As solo and small business owners, we can’t escape writing. Like it or not, it’s part of what we do.
We send our message out into the world via email, social media, blog posts, newsletters, ebooks, podcast and video scripts, and website copy.
We even use writing to keep ourselves on track. Notes to self? To-do lists? Business goals? Morning pages? For-your-eyes-only brain dumps? Writing, writing, writing.
How do you feel about this thing you do so often?
Is writing a chore for you? Something you dread? Just one more thing on your to-do list to get through?
Many of us write so much that it starts to seem pretty commonplace. It’s just another thing we do. Or, it’s a thing we know we have to do, even if we don’t want to.
Let’s put a little magic back in the craft of writing.
Even if you don’t consider yourself a proper author, even if all you’re doing is writing tweets and to-do lists, writing is still a craft. It’s yours to practice and hone as you see fit.
I have an analogy that I think might help shift your perspective.
Imagine a translator sitting down to work. We’ll call her Sue.
Sue must take words in the original language and run them through all the knowledge and experience and context she’s built up about both languages and their associated cultures.
Then she needs to put together something coherent in the target language that expresses the original message as accurately as she can.
Whew. Sounds like a feat only highly trained people with lots of linguistic know-how can pull off.
It’s also what you do every time you sit down to write, whether you realize it or not.
Which brings us to the magic:
Writing is a form of translation.
Sit with that for a minute. Let it sink in. Go back and read it again. (Heck, tweet it if you’re so inclined.)
You begin with something in your own head. It could be a statistic, an observation, a question, an idea, a task. That’s like the original message Sue starts with. Your thought is just hanging out, bouncing around in your grey matter, not doing a whole lot of good. It’s messy, private, and hard to pin down.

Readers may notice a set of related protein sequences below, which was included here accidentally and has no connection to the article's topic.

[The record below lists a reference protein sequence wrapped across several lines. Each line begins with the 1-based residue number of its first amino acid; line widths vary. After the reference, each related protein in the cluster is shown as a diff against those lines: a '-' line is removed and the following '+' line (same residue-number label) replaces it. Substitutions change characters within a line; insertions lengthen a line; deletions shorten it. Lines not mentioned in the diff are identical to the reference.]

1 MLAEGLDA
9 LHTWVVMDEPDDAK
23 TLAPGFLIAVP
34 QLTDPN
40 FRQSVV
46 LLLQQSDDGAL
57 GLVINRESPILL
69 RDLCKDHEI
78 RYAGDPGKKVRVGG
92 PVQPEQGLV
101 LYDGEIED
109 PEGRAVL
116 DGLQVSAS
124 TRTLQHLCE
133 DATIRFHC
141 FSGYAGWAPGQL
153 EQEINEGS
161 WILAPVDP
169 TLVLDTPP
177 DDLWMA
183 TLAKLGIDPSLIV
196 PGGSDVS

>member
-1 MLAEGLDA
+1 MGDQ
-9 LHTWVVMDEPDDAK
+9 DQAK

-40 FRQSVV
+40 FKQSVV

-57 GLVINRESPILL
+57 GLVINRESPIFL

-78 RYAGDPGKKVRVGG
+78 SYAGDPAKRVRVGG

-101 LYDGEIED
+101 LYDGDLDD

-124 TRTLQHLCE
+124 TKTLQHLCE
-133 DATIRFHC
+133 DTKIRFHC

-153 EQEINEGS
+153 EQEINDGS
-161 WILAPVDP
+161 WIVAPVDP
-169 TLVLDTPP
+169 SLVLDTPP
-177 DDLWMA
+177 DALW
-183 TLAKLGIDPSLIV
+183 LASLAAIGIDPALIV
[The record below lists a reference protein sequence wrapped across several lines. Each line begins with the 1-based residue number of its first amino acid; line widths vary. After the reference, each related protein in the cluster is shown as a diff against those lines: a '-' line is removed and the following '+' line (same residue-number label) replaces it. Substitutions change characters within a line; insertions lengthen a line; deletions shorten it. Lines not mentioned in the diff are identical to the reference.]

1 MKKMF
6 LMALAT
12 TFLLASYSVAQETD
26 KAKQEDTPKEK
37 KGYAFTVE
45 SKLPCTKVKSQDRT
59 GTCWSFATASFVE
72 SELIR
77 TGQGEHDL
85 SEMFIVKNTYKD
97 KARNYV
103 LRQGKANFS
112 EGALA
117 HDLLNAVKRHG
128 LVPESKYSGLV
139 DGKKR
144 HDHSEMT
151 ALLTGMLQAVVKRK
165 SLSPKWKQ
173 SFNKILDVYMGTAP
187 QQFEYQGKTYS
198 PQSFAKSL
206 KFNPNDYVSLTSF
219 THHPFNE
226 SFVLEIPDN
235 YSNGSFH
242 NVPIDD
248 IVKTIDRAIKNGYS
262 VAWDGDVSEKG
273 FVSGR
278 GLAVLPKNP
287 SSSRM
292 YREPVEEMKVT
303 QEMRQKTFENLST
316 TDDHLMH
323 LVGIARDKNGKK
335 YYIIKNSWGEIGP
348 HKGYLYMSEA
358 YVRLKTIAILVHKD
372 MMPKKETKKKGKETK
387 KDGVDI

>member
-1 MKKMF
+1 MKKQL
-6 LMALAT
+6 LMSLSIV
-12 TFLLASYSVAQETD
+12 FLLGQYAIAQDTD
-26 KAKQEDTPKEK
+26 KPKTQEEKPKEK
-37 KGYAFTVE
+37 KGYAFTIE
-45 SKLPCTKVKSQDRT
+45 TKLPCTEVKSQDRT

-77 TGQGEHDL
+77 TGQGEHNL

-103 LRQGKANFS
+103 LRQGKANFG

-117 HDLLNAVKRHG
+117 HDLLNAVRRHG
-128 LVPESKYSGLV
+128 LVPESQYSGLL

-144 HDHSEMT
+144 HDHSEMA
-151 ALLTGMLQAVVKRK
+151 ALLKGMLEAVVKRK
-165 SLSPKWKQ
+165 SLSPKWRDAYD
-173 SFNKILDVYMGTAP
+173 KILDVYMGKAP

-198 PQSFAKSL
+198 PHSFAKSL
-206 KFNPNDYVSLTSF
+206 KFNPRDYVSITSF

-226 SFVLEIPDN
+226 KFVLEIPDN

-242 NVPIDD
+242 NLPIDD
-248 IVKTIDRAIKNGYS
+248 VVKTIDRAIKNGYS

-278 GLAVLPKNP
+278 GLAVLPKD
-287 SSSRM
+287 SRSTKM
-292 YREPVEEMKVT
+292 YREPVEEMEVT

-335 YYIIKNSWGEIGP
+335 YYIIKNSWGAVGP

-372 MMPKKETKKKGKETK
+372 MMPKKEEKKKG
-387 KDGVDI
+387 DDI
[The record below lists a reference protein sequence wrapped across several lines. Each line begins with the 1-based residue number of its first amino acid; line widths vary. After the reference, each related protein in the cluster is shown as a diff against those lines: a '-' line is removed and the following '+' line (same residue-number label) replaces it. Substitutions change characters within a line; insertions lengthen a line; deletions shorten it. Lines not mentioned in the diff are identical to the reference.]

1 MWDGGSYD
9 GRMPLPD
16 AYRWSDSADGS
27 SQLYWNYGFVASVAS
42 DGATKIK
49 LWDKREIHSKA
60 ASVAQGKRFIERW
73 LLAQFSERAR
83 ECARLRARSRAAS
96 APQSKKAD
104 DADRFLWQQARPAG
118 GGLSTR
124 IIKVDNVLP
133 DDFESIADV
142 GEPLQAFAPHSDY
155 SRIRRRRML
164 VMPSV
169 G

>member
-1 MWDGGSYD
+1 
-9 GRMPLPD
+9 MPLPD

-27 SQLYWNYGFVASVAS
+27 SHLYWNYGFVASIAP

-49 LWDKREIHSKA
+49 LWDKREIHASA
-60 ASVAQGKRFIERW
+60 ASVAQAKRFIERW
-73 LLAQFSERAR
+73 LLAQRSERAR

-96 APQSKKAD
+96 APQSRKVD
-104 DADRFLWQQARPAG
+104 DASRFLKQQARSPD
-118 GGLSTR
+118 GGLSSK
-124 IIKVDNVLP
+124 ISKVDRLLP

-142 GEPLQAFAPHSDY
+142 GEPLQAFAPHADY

On top of that, even though we assume our thoughts are verbal, they’re not. They’re actually a mashup of associations, impulses, beliefs, feelings, experiences, and connotations. What all of that needs is a recognizable shape in which to go out into the world, something the people you’re writing for will understand. Your job when you write is to fashion a form for your thought.
Here’s where the translation comes in.
To get the thought out of your head and into your target language — written English for me, as I draft this post – you have to run it through all those same filters Sue uses. You have to decide which words will give your message the truest form, based on what you know about yourself, your readers, and the languages you’re using.
Just like for Sue, the words you choose to clothe your message in will shape how your readers perceive it. That’s true even if the person you’re writing for is yourself. Your skill at this translation process determines how effectively you communicate your idea.
It’s worth appreciating this talent you have.
It doesn’t matter whether you feel like a great writer or not. It doesn’t matter how fast you are at the translation process, or how many times you have to revise what you write, or even whether you enjoy the act of writing. Just being able to make the mess in your head comprehensible to other human beings is a seriously impressive feat.
And we run through this process hundreds of times a day without realizing it. It’s natural. It’s a habit. It’s a skill you can practice and improve. And you have to admit, it’s pretty cool.
The first step toward developing your writing skills is to notice and appreciate what you’re already doing.
Once you’re conscious of what’s going on when you write, you can start applying intention to improve what you need to improve. Is it speed? Word choice? Fluency? Clarity? Whatever your goal is, start by watching the process unfold and see what you can learn about the way you do it. Then go from there.
The magic is already there. You just have to learn to use it on purpose.